thirdbase 20th-Aug-2010 11:01 am (UTC)
Yep -- will be getting to that tonight. That one seems to be my favorite mistake!! "Ok, got everything mixed up and ...oh. Wait four hours. Hmm. Crap."

"Hmm. Crap." should be my motto, really.
lnearth 19th-Aug-2010 02:13 pm (UTC)
No apologies for lack of pictures--I think sometimes we rely too much on visuals--your description provides a nice mental image of the muffins!
sleepwalker41 19th-Aug-2010 10:10 pm (UTC)
I'm really tempted to try these. Thanks for sharing!
kint 20th-Aug-2010 01:46 am (UTC)
Do it! Like right now! Give into the baking peer pressure! :D Seriously, though, very tasty and totally worth it IMHO. An acquaintance said hers came out a bit gummy, but I think that's mostly timing -- the slow cook is really quite important. I've done two batches very successfully (perhaps a third tonight).
sleepwalker41 20th-Aug-2010 11:36 am (UTC)
I've made bread so many times, but never once thought to make English muffins. If I have the motivation to make bread, then I've got it for these. And then I must tackle homemade bagels.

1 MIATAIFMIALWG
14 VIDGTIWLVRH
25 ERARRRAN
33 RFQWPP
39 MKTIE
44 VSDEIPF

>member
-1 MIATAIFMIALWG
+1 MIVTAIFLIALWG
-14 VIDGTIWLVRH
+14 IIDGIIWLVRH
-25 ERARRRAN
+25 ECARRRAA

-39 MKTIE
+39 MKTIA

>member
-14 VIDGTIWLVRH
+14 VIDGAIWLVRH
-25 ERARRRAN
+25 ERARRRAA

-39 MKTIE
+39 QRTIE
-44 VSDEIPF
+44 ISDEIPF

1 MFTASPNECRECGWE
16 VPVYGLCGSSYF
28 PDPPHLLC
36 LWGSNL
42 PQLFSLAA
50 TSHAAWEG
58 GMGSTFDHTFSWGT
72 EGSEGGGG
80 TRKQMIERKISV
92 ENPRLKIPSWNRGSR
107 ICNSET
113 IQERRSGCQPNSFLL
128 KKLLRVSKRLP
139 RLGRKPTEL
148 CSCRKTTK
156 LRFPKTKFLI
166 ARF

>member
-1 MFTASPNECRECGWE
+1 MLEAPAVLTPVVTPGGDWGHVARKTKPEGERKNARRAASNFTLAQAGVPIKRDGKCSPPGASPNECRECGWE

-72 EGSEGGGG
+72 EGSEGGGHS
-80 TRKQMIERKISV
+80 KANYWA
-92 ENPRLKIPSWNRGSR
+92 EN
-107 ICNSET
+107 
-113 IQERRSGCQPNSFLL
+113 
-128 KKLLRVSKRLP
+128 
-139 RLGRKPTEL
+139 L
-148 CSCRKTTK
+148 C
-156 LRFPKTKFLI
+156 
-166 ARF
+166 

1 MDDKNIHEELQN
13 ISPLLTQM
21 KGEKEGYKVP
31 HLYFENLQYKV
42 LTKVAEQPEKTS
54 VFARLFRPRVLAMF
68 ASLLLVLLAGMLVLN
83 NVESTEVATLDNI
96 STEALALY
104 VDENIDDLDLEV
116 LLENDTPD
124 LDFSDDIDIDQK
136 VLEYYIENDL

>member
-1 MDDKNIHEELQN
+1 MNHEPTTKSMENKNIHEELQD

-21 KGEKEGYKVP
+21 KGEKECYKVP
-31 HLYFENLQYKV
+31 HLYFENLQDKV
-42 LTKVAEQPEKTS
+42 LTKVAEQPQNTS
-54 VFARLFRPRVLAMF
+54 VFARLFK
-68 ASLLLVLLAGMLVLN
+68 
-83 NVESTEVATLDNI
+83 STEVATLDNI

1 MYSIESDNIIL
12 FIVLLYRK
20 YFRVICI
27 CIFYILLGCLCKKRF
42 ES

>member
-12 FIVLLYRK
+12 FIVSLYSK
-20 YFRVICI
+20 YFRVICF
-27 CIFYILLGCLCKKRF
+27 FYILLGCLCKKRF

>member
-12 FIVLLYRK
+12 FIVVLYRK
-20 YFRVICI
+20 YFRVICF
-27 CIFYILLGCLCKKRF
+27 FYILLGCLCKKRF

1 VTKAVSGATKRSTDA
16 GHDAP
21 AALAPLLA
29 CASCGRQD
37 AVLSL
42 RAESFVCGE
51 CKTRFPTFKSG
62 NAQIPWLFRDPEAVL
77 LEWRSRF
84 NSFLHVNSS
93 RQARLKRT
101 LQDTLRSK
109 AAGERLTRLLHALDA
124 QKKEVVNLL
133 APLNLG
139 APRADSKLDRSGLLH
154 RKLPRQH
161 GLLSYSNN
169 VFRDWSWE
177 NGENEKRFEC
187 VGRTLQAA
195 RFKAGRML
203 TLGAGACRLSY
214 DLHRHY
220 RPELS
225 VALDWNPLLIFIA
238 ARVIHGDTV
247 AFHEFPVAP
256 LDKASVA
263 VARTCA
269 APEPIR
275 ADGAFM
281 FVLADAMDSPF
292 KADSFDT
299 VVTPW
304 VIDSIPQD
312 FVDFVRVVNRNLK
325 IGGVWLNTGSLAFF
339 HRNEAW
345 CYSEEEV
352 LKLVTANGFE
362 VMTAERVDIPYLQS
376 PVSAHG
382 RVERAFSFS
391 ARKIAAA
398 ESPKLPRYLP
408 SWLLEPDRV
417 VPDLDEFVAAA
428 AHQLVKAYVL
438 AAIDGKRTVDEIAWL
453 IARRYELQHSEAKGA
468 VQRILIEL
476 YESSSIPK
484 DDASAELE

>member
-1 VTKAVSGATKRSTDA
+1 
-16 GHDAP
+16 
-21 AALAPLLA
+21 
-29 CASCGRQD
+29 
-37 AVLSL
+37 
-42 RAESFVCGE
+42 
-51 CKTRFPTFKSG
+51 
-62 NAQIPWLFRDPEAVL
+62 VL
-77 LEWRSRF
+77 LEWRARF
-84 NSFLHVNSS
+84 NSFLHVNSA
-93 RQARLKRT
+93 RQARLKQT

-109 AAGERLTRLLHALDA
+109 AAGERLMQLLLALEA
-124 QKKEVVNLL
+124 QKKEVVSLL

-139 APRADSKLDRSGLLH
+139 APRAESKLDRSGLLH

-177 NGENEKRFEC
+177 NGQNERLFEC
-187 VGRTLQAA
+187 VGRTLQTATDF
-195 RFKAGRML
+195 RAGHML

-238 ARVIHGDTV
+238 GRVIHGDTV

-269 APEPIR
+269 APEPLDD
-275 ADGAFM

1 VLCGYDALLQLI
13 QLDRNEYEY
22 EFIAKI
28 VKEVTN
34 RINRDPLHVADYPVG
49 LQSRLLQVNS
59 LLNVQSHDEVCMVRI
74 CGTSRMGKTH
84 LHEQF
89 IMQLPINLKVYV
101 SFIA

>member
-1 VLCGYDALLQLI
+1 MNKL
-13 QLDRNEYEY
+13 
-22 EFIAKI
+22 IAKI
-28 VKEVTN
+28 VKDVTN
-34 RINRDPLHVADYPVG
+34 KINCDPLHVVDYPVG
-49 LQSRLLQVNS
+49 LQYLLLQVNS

kint 20th-Aug-2010 12:34 pm (UTC)
Homemade bagels are also absolutely amazing (though I'm still working on keeping them from sticking to the pan after the final bake). As a note for when you do get there (and if you have/have access to one), a food processor does make the mixing of an extra-stiff dough much easier. IMHO :)
cordelia_sue 19th-Aug-2010 11:17 pm (UTC)
Thank you for this! I use his pizza dough recipe and I love it. I've been looking for a good english muffin recipe. I will give this a try, plus I just put that book on hold at the library.
kint 20th-Aug-2010 01:47 am (UTC)
I have everything he's written up until now save his pizza book and they're all great (though Bread Baker's Apprentice was my first love). I still need to dig into this one more, but I know it was all very thoroughly tested so it should all be lovely.
cordelia_sue 20th-Aug-2010 01:55 am (UTC)
Well I love pretty much everything you've ever said in this community, so I will trust you! I will have to check out his books some more. The hard part will be deciding which one(s) to buy! I don't have much of a cookbook budget, unfortunately.
kint 20th-Aug-2010 12:35 pm (UTC)
First, thank you very much! Secondly, I totally feel for you. Libraries are a wonderful thing. Also used bookstores/websites (when at least a little funding is freed up). :)